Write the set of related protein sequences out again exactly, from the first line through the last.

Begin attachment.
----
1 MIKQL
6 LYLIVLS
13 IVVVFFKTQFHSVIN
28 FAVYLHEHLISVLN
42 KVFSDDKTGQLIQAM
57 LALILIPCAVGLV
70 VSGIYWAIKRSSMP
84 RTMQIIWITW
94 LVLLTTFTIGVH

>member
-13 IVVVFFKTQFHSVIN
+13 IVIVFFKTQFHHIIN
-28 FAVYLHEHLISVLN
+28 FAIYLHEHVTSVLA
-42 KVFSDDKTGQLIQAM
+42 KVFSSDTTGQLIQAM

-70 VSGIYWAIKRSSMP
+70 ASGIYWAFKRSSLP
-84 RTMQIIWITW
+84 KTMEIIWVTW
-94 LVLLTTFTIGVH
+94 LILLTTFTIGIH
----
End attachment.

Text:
1 MIKQL
6 LYLIVLS
13 IVVVFFKTQFHSVIN
28 FAVYLHEHLISVLN
42 KVFSDDKTGQLIQAM
57 LALILIPCAVGLV
70 VSGIYWAIKRSSMP
84 RTMQIIWITW
94 LVLLTTFTIGVH

>member
-13 IVVVFFKTQFHSVIN
+13 IVIVFFKTQFHHIIN
-28 FAVYLHEHLISVLN
+28 FAIYLHEHVTSVLA
-42 KVFSDDKTGQLIQAM
+42 KVFSSDTTGQLIQAM

-70 VSGIYWAIKRSSMP
+70 ASGIYWAFKRSSLP
-84 RTMQIIWITW
+84 KTMEIIWVTW
-94 LVLLTTFTIGVH
+94 LILLTTFTIGIH